In the past few weeks, I've had some great questions about wisdom teeth (third molars) at my practice. So, for a few posts over the coming week or so, I'm going to try to give some great information about wisdom teeth. What are they? When do they come in? What problems come with wisdom tooth eruption? Is wisdom teeth removal necessary? Is removal risky?
But first, for today, let's find out if wisdom tooth eruption can cause a fever.
There are many theories as to why we have wisdom teeth if they commonly fail to erupt properly. Why would so many of us have these teeth if they're hard to reach and maintain and could possibly cause us serious health consequences?
Well, long ago, humans ate a diet high in plant materials and acidic meats. These diets may have lead to more wear-down of our teeth. As our tooth enamel wore down, teeth would become narrower. As this happened, teeth would drift to re-establish contact with their neighbours in front of them. This would lead to a shortening of the overall dental arch, increasing room available at the back of the mouth.
Specifically, this could have created more room for successful wisdom tooth eruption.
These days, our diet is very different and there is less overall wear on our teeth. We may be maintaining the full length of our dental arch and, in doing so, taking up some room that was once available for proper wisdom tooth eruption.
Early development of wisdom teeth can be seen on x-rays as early as 10-11 years of age. It takes at least a few years for the entire crown of the wisdom tooth to develop. By about 14 years of age, they begin to move toward the surface of the jawbone.
What do all of these changes feel like for your teenage child?
Well, teenagers will commonly notice their wisdom teeth starting to break through gum tissue between 16 - 22 years of age. Some teens really notice symptoms as these teeth erupt. Here are a few common symptoms that come with third molar eruption:
In small children, tooth eruption can bring about mild fever. We are talking about erupting baby teeth coming in during infancy. In contrast, it is a rarity that older children experience fever during eruption of adult teeth. If a fever occurs in conjunction with tooth eruption, it may indicate the presence of infection in the gums.
But, how does this infection come about?
Erupting wisdom teeth can cause formation of deep pockets at the back of the 2nd molars. Oftentimes, teens and adults are unable to properly access and clean these deep sites. As plaque, bacteria, and other contaminants collect in these deep pockets, infection can occur. One of the symptoms of severe infection is fever.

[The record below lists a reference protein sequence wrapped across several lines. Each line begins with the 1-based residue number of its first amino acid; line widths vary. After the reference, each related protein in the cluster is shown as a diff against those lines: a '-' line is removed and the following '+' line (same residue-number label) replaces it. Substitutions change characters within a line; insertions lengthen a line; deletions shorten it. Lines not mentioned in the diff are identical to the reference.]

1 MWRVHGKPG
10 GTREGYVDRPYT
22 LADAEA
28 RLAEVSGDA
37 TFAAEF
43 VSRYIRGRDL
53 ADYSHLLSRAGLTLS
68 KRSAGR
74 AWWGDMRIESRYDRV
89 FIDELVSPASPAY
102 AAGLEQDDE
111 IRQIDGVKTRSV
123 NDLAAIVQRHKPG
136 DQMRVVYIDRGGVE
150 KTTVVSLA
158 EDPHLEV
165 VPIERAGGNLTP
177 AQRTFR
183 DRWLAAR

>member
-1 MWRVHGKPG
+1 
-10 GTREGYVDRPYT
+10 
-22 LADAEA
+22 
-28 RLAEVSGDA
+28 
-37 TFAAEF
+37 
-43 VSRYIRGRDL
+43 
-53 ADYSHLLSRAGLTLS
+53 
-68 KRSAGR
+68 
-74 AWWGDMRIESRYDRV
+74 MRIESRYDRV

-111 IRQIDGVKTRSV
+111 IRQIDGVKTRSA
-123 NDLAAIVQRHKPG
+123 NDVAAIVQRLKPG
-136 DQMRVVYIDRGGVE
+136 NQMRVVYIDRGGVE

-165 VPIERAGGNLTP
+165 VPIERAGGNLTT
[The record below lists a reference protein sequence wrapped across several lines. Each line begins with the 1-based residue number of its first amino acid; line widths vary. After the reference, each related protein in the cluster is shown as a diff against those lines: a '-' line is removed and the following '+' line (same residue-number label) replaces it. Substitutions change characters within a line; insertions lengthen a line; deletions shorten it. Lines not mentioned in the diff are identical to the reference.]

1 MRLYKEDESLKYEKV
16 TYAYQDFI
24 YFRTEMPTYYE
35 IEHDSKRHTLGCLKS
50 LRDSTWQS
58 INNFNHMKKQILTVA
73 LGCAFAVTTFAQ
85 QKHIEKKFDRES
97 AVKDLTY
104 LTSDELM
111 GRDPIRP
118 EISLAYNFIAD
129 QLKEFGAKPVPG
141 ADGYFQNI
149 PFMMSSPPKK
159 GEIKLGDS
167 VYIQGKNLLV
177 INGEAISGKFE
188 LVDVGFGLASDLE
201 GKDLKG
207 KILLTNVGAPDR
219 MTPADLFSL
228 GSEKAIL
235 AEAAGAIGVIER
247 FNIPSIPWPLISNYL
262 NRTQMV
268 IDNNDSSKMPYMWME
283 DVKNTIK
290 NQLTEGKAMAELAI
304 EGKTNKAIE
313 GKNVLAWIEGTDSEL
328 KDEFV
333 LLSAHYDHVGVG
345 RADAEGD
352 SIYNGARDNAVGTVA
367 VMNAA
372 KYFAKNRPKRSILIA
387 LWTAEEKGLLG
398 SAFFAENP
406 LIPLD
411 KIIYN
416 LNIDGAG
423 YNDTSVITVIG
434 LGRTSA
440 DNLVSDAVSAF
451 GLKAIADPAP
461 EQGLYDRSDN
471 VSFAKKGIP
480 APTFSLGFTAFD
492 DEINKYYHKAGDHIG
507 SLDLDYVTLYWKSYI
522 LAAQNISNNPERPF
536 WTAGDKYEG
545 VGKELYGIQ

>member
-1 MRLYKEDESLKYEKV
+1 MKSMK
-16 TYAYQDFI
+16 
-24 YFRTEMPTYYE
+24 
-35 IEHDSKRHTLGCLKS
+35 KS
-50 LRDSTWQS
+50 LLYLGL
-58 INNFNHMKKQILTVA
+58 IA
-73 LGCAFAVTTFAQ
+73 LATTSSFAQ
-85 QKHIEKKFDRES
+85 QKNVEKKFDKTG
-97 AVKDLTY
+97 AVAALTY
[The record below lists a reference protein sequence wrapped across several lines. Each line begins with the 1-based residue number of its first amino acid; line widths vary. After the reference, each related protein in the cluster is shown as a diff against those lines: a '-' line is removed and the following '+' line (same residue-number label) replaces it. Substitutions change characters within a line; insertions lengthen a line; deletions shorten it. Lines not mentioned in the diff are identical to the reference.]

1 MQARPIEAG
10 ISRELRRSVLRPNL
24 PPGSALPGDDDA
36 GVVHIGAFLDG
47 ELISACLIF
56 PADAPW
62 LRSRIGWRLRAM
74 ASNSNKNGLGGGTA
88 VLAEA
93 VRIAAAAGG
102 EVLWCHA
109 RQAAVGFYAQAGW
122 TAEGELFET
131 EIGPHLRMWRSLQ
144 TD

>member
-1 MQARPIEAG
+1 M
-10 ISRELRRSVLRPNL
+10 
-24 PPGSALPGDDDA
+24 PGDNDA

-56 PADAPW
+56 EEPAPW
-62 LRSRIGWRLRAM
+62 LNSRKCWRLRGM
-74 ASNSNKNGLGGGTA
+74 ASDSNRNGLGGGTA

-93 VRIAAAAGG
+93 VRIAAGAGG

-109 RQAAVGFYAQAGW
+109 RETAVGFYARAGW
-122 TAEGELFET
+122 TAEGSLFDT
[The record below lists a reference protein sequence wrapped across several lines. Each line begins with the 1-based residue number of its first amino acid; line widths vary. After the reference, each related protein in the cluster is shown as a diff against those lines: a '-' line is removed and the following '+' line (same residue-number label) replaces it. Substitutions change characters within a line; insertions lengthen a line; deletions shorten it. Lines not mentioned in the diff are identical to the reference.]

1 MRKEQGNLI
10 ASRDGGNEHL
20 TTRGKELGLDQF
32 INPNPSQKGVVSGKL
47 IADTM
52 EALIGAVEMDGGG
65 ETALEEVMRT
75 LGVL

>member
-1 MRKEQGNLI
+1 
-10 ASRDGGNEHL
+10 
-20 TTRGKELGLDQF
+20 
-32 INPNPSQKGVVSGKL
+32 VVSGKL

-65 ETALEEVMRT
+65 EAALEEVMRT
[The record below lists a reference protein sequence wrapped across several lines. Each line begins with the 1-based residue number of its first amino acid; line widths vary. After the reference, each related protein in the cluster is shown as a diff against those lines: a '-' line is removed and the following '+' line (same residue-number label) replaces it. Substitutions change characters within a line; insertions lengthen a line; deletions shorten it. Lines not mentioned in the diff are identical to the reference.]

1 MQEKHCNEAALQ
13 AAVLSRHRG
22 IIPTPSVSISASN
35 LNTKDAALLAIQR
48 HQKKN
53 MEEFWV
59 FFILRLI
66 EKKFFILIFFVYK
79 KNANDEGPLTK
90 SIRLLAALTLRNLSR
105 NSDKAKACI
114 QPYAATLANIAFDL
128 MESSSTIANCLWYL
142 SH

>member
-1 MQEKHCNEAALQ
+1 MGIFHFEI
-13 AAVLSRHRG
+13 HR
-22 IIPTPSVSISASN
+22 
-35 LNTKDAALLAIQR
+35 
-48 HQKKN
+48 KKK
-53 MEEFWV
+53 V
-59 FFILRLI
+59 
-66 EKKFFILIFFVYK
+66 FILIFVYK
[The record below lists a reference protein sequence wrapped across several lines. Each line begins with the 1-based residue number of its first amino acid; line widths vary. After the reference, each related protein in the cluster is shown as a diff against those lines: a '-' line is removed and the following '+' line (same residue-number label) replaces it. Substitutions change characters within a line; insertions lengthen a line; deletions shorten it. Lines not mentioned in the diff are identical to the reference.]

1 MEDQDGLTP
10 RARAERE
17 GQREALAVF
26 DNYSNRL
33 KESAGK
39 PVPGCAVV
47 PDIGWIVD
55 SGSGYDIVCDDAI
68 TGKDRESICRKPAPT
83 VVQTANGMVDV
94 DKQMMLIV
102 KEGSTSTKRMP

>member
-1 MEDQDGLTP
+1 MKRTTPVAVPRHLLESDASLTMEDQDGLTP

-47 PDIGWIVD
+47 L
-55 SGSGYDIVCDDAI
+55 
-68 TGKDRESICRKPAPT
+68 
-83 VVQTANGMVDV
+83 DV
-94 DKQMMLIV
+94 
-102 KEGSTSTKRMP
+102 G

These types of infections are known as periodontal infections. Typically, a short course of antibiotics will resolve the infection and any resulting fever.
If infections around your wisdom teeth recur, it's generally an indication for having them removed.
So to answer today's question: Yes, fever can accompany wisdom tooth eruption. However, it is very rare and often a result of infection and not the eruption process itself.
If your wisdom teeth become impacted or "stuck" on their path into the mouth, they'll stay in a partially erupted position long-term. This often means that the tooth is halfway into the mouth with a portion of the tooth still submerged under the gums.
Why is this a potential problem?
Well, harmful bacteria and other irritants in your saliva can leak under the gums and into deep pockets around your impacted wisdom tooth. This can lead to a gum infection or periodontal abscess.
In another scenario, the partially erupted wisdom tooth can rest on the 2nd molar in front of it. This contact point is often abnormally low and often submerged well under the gums. This contact area is impossible to reach with floss or your tooth brush and, oftentimes, a cavity on the back wall of the 2nd molar develops.
If your Kitchener Dentist sees signs of potential decay on teeth adjacent to your third molars, they'll typically recommend wisdom tooth extraction.
Most often, pain and other symptoms related to wisdom teeth are related to normal eruption. Call your Kitchener Family Dentist to arrange a consult appointment.
On occasion, patients experience stinging gums, swelling or a strange taste or odour in the mouth. This often signals a wisdom tooth infection. Again, call your Kitchener Dentist to arrange an emergency examination. Your Dentist may recommend wisdom tooth extraction or they may decide that you should give the teeth more time to erupt into a proper position.
In the meantime, rinse with salt water frequently and attempt to floss the area. Waterpiks work nicely for flushing deep pockets and removing contaminants that can lead to infection.
Thanks for reading today!
This article is intended to promote understanding of and knowledge about general oral health topics. It is not intended to be a substitute for professional advice, diagnosis or treatment. Always seek the advice of your Kitchener Dentist or other qualified healthcare provider with any questions you may have regarding a dental condition or treatment.